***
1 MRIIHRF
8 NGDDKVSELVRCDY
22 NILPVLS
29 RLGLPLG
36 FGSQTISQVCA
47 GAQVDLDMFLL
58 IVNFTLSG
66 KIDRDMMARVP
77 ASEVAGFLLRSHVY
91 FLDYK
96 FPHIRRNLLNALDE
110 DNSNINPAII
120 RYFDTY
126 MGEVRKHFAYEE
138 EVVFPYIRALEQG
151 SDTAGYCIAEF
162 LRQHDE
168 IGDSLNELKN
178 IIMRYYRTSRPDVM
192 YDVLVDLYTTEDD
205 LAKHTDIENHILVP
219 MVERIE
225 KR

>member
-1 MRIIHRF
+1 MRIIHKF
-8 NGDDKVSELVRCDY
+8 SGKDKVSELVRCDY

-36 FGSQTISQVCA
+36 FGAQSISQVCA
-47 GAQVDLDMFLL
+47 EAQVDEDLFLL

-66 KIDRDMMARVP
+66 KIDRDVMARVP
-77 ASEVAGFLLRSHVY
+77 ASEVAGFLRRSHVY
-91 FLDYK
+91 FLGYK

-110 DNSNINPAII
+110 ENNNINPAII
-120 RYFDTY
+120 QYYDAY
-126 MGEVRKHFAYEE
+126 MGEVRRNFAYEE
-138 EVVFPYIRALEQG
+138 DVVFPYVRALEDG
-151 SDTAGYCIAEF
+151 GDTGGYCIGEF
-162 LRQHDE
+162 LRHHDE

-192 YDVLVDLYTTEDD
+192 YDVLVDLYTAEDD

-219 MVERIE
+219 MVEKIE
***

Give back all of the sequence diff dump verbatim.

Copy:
1 MRIIHRF
8 NGDDKVSELVRCDY
22 NILPVLS
29 RLGLPLG
36 FGSQTISQVCA
47 GAQVDLDMFLL
58 IVNFTLSG
66 KIDRDMMARVP
77 ASEVAGFLLRSHVY
91 FLDYK
96 FPHIRRNLLNALDE
110 DNSNINPAII
120 RYFDTY
126 MGEVRKHFAYEE
138 EVVFPYIRALEQG
151 SDTAGYCIAEF
162 LRQHDE
168 IGDSLNELKN
178 IIMRYYRTSRPDVM
192 YDVLVDLYTTEDD
205 LAKHTDIENHILVP
219 MVERIE
225 KR

>member
-1 MRIIHRF
+1 MRIIHKF
-8 NGDDKVSELVRCDY
+8 SGKDKVSELVRCDY

-36 FGSQTISQVCA
+36 FGAQSISQVCA
-47 GAQVDLDMFLL
+47 EAQVDEDLFLL

-66 KIDRDMMARVP
+66 KIDRDVMARVP
-77 ASEVAGFLLRSHVY
+77 ASEVAGFLRRSHVY
-91 FLDYK
+91 FLGYK

-110 DNSNINPAII
+110 ENNNINPAII
-120 RYFDTY
+120 QYYDAY
-126 MGEVRKHFAYEE
+126 MGEVRRNFAYEE
-138 EVVFPYIRALEQG
+138 DVVFPYVRALEDG
-151 SDTAGYCIAEF
+151 GDTGGYCIGEF
-162 LRQHDE
+162 LRHHDE

-192 YDVLVDLYTTEDD
+192 YDVLVDLYTAEDD

-219 MVERIE
+219 MVEKIE